Hot weather and dogs in parked cars don't mix

What's the best way to go shopping with your dog on a hot day?

Leave the dog at home, animal experts said.

"For the most part in summer there is no good reason to take a dog in a vehicle except to go to a vet," said Tracy Edgar at Carson City Animal Services, the city's animal control department.

Once the temperature hits the 80s, hardly a day goes by when Edgar doesn't field calls from businesses reporting dogs locked in parked cars. Animal Control Officer Dan Warne responds to those calls - five last week when temps broke 90.

Warne said even a cool 85-degree day can produced temperatures of 102 to 107 degrees inside a car - hot enough to be lethal for a dog.

What about open windows?

Dr. John Margolin at Lone Mountain Veterinary Hospital said windows open or closed are little different for a dog seeking ventilation to cool off.

"A window open a crack essentially is like not having it open at all," Margolin said. "If the window is wide open, it can still get uncomfortably hot. I just think this is the wrong time of year to take a dog in a car, even for just 15 minutes."

Margolin and the staff at Animal Services acknowledge Carson City doesn't have a large problem with dogs in parked cars, but Warne did issue one citation last week. The endangering animals citation will cost the dog owner $160.

Dogs can quickly - in as few as 10 minutes - suffer heat stroke when enclosed in a car on a hot day. Dogs don't sweat and can only cool themselves by panting. Panting does not bring them adequate relief when there is not enough ventilation, Margolin said.

"I would say when it's 90 degrees, a car can become intolerable in 5 minutes and lethal in maybe 10 minutes," Margolins said. "It happens very quickly."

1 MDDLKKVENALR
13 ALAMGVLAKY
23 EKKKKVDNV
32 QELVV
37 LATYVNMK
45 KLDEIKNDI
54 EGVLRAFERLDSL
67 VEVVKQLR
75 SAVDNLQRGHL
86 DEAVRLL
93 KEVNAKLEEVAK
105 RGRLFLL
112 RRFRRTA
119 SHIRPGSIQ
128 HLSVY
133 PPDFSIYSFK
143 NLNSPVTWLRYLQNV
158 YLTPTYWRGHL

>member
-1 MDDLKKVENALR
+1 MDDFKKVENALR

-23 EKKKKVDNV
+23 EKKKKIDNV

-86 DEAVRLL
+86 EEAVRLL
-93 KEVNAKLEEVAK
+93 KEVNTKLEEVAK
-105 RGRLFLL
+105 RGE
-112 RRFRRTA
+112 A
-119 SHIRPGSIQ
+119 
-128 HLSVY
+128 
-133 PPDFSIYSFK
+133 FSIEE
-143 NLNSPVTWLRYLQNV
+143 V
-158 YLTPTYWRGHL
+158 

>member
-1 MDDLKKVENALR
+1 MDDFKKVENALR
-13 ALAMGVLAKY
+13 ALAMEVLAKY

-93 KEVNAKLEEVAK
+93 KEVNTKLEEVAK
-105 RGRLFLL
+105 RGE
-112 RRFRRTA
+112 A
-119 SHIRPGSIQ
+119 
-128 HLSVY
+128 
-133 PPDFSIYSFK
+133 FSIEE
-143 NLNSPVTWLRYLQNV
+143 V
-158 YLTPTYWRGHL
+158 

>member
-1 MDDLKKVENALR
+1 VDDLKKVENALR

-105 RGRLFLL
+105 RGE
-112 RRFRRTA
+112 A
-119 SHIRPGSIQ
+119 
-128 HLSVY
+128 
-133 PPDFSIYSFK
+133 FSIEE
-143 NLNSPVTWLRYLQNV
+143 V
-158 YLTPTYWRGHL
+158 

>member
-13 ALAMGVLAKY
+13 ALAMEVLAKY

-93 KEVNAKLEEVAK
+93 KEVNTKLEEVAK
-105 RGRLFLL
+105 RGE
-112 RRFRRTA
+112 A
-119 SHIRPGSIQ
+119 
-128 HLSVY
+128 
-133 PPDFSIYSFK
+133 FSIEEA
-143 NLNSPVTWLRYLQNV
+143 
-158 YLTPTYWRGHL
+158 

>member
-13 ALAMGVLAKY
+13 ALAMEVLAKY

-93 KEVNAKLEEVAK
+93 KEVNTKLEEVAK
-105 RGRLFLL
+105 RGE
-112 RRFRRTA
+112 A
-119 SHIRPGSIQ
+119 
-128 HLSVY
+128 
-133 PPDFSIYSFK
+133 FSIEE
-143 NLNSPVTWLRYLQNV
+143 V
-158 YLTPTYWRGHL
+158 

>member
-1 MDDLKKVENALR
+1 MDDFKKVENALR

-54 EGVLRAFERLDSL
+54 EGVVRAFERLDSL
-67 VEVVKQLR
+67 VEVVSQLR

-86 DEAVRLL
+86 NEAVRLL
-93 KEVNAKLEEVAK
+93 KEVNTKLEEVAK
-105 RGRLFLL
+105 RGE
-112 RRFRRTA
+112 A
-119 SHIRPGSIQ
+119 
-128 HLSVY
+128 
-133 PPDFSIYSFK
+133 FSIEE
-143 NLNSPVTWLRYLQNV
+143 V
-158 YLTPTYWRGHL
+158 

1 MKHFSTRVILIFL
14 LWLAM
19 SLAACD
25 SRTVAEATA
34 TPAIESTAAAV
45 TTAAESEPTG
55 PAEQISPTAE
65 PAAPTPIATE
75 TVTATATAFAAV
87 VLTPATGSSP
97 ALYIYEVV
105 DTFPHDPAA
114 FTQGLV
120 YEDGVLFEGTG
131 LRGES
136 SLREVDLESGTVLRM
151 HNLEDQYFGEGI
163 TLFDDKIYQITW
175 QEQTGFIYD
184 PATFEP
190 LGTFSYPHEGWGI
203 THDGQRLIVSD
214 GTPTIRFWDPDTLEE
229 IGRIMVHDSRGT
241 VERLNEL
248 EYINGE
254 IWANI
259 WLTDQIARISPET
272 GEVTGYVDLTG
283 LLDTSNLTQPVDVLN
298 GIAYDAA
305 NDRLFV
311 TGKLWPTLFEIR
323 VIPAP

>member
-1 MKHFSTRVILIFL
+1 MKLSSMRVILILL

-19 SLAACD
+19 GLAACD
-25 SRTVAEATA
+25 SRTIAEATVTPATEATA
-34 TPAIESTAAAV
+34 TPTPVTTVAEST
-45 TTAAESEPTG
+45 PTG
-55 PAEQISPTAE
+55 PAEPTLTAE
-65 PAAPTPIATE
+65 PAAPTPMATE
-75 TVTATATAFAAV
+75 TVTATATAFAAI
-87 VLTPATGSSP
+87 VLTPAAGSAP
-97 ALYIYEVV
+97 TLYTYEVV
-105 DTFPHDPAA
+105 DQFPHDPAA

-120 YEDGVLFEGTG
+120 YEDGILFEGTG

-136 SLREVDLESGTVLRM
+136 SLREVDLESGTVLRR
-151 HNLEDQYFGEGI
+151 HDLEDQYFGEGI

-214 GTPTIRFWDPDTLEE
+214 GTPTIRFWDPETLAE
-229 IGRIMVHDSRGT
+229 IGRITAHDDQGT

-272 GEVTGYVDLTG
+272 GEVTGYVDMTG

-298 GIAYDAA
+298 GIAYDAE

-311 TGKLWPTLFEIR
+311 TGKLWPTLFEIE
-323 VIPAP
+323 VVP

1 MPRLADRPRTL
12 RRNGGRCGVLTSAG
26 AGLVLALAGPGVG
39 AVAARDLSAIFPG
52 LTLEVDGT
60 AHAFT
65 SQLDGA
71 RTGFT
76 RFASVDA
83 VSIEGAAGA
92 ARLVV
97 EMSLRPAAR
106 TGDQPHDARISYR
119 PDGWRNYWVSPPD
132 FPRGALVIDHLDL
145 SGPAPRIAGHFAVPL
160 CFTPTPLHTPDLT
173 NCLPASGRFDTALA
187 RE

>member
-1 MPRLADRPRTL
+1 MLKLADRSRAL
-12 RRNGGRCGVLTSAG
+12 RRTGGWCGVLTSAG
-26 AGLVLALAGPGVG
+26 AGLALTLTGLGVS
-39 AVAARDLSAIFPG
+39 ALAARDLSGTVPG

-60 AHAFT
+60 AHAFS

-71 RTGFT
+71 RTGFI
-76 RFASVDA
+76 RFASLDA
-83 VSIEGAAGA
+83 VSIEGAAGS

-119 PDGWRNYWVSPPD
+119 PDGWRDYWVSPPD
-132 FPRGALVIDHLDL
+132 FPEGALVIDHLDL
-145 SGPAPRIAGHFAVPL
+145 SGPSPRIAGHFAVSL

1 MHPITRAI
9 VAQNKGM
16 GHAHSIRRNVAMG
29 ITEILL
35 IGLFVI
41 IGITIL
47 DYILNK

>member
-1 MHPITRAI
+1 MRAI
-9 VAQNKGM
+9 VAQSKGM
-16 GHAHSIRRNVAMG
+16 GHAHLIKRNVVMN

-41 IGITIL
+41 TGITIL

Warne said he does not get angry when he meets a dog owner in a parking lot after he gets called out because a dog is locked in a car.

"I just ask them, 'Why?'" Warne said. "They say, 'I've only been in the store for 5 minutes.' I say I've been here for 10 minutes and it took me some minutes in response time."

Last year, the Carson Nugget was the first parking lot to get an Animal Services warning sign that "Heat kills pets in cars." A second sign went up a week ago at Riverview Park.

The department has 26 more signs, with many set to go up in the Wal-Mart complex.

"We're on a mission now," said Ken Arnold, deputy director of the city's environmental health department, which absorbed Animal Services about two months ago.

Any business that wants a sign may contact Animal Services at 887-2171.

Animal Services has a second mission: getting more dogs licensed.

Carson City has only 2,800 licensed dogs, even though rough estimates put the dog count in the city at more than 30,000. Edgar hopes to double dog licenses this year. By law, every dog must be licensed.

"We are working on a licensing program now," she said. "We are attempting to notify animal owners about their responsibilities."

A license for a spayed or neutered dog is $3.50 per year, and $12 for an unfixed dog. The fine for an unlicensed dog is $20 plus $15 in court administrative fees.

Licensing serves two primary purposes:

- It helps Animal Services locate owners of stray or injured dogs.

- A license requires proof of rabies vaccination.

Warne said he has seen no rabies cases in his 12 years with Animal Services, but Edgar and Arnold said Carson City simply has been lucky.

"Being such a rural community," Edgar said, "the possibility of a dog coming in contact with a rabies carrier is high."

Arnold added: "We can get a plague and then it's out of control in a heartbeat."


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